TORONTO – Kobe Bryant exited the All-Star Game for the final time to watch Russell Westbrook and Stephen Curry wrap things up with 3-pointers.
Bryant’s gone, and these young guys are good.
Bryant said his All-Star Game goodbye and the next generation of the West’s best sent him off a winner, rolling to a record-setting 196-173 victory over the East on Sunday night.
“It was fun,” Bryant said. “I had a blast playing with those guys, laughing and joking with them on the bench.”
The first All-Star Game outside the U.S. was the highest-scoring ever. Bryant didn’t provide much of the offense but many of the memories.
“To see him now, it’s like the passing of a generation,” West coach Gregg Popovich said. “He’s been such an iconic figure for so long, and he passes it on to that other group of young guys that you saw out there tonight.”
Bryant finished with 10 points, so few that he lost his career lead in All-Star scoring to LeBron James.
But Westbrook scored 31 points in his second straight All-Star MVP performance and Curry added 26 — the final three on a 42-footer. Anthony Davis had 24 on 12-for-13 shooting and Kevin Durant chipped in 23.
Paul George finished with 41 for the East, tying Westbrook’s total from last year in New York that was one off Wilt Chamberlain’s record. John Wall added 22 points.
James finished with 13 points, just enough to move ahead of Bryant for most ever in the All-Star Game. James has 291, while Bryant, who is retiring after this season, leaves with 290.
He checked out with 1:06 left to cheers and hugs from his fellow All-Stars who now put up points in bunches the way Bryant did for so long.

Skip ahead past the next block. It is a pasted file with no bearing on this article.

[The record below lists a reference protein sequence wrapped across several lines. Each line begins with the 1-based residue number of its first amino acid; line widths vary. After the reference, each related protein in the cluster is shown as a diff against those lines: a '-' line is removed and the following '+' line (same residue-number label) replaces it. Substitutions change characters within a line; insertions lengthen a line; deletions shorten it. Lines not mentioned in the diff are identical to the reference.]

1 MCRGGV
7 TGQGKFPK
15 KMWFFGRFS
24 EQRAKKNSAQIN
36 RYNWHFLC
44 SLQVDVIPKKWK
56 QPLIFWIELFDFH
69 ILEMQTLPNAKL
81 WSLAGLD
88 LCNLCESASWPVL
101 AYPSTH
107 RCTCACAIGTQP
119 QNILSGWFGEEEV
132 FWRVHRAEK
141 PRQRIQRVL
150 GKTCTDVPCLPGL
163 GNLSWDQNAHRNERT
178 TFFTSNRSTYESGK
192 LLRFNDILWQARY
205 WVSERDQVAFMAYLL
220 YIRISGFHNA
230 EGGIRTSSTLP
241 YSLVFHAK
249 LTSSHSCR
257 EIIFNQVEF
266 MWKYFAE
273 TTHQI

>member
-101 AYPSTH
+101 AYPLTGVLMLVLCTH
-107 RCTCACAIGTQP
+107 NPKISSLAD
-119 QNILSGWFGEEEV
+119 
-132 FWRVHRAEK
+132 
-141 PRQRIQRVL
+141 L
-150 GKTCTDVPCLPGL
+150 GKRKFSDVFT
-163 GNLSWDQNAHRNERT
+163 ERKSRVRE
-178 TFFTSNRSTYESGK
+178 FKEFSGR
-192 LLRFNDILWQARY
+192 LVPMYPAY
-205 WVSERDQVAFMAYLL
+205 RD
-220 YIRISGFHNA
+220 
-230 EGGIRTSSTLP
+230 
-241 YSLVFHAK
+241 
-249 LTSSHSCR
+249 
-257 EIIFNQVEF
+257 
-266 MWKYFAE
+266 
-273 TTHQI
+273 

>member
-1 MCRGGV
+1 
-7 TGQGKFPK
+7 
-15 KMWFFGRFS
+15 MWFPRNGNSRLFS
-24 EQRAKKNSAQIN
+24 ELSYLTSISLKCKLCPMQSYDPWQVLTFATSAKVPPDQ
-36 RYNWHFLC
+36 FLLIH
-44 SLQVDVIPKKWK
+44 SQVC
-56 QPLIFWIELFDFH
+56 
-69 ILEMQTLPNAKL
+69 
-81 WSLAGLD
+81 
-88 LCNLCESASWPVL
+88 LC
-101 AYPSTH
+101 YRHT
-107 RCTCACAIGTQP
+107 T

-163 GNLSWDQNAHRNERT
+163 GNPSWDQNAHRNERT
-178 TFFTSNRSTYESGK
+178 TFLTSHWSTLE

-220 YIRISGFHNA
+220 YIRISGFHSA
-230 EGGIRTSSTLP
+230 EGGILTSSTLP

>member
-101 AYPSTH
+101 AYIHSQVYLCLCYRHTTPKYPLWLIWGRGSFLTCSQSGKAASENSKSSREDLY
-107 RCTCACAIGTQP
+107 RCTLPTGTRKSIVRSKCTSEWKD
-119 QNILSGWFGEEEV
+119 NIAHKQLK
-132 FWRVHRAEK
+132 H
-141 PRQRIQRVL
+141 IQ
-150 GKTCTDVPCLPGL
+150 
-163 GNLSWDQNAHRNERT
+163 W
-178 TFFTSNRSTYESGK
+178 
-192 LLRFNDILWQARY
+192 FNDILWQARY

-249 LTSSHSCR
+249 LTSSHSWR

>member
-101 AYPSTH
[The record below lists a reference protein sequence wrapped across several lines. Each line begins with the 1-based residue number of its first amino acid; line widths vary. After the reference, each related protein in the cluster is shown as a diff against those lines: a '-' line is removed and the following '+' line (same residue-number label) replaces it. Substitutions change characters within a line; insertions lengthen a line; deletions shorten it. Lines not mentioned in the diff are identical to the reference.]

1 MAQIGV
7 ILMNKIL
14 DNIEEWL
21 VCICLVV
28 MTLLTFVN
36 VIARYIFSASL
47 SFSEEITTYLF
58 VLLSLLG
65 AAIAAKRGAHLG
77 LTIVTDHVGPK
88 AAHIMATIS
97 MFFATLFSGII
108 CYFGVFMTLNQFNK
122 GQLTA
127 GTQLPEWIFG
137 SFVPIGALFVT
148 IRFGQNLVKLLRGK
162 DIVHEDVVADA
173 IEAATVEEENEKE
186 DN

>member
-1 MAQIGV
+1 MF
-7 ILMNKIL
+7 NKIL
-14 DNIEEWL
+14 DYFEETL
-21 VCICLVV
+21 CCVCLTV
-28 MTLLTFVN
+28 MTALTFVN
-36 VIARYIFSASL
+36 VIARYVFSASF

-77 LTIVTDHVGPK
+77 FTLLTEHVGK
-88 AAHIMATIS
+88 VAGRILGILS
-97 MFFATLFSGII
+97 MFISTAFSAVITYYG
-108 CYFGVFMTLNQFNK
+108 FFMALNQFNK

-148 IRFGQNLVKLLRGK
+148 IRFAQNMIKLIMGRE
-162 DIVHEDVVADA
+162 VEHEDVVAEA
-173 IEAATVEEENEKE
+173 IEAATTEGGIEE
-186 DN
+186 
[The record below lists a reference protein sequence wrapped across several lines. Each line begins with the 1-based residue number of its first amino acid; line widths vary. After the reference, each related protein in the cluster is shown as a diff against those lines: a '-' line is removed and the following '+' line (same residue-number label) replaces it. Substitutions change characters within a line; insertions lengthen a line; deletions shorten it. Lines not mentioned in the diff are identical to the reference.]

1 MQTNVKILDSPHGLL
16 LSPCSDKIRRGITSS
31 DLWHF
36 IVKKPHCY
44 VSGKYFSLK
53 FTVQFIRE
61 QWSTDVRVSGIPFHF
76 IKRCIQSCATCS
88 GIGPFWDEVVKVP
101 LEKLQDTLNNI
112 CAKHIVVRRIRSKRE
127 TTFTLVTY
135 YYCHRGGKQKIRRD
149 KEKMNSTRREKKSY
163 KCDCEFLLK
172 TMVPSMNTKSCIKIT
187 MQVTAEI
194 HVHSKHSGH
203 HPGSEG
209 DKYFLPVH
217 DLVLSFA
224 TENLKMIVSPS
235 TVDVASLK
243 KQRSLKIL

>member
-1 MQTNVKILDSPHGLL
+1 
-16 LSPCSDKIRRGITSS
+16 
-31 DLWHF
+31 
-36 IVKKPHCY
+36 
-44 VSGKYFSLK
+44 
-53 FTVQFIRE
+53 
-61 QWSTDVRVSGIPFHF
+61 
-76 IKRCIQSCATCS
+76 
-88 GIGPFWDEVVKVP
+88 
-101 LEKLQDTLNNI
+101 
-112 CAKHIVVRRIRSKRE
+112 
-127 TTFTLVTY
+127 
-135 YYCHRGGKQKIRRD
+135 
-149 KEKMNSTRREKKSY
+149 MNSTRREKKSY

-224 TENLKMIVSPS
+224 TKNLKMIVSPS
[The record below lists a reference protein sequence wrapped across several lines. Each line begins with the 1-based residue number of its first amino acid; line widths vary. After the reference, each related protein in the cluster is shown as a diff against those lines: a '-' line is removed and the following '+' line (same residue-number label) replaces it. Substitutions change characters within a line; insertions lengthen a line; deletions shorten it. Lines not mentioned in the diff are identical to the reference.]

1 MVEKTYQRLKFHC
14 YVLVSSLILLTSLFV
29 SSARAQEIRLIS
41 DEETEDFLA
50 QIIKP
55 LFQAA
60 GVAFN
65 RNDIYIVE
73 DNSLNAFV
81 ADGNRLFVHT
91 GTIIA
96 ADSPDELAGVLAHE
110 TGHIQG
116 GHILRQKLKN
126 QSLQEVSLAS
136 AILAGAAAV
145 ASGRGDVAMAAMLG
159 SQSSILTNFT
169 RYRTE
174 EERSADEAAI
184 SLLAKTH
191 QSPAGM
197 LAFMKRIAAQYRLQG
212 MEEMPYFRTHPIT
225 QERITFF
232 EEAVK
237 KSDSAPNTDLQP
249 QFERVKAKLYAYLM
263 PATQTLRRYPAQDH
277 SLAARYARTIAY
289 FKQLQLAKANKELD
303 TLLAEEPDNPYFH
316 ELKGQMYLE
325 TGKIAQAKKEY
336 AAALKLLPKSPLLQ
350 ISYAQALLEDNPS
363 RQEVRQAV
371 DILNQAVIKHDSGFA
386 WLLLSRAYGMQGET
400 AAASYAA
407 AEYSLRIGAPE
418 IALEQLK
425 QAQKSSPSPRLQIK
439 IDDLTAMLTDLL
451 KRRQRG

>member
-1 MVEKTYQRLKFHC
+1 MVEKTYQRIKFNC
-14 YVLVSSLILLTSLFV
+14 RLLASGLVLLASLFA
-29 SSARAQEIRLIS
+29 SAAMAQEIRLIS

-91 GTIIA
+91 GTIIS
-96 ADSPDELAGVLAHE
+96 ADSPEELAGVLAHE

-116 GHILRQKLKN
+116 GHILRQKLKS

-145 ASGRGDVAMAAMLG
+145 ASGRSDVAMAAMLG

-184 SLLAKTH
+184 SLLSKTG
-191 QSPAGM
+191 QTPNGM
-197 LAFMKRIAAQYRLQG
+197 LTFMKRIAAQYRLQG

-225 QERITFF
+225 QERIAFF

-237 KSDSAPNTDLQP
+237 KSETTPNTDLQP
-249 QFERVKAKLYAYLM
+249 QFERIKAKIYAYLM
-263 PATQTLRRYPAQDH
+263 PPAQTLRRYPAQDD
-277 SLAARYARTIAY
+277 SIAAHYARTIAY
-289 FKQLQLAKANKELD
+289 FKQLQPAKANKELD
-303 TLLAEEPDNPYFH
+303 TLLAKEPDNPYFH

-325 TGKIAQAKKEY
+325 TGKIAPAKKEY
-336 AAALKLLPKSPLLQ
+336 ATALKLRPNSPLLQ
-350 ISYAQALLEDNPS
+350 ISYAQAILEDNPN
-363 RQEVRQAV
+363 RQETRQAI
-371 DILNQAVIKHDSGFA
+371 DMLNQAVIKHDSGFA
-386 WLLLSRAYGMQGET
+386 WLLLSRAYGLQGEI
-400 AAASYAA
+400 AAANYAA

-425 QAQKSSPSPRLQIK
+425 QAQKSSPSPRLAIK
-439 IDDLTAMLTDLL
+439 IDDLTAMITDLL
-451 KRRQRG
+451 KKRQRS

Bryant had seven assists and six rebounds, but shot 4-for-11 in a game where there isn’t really much defense and had never been less. The 369 combined points were 48 more than last year’s record, and both clubs blew away the previous individual team record of 163.
But people just wanted to see Bryant play, not necessarily play well.
“We all at one point in our life wanted to be Kobe in our driveways somewhere,” the East’s Dwyane Wade said. “We watched him growing up and we wanted to pay respect to him.”
The pregame was a celebration first of Canada, then of Bryant.
A video message from Dr. James Naismith, the Canadian who invented basketball in the early 1890s, was followed by player introductions by two-time NBA MVP Steve Nash and Grammy winner Drake. Canadian Nelly Furtado sang her country’s national anthem.
Then it was time for two video tributes for Bryant, whose 18 All-Star selections are second only to Kareem Abdul-Jabbar. Bryant thanked his millions of fans as the other All-Stars lined up in the background to salute him.
“I know it’s been overwhelming for him over this year, but our fans across the world and here in the States and here in Toronto, as well, has just been paying so much respect,” James said. “It’s all well-deserved.”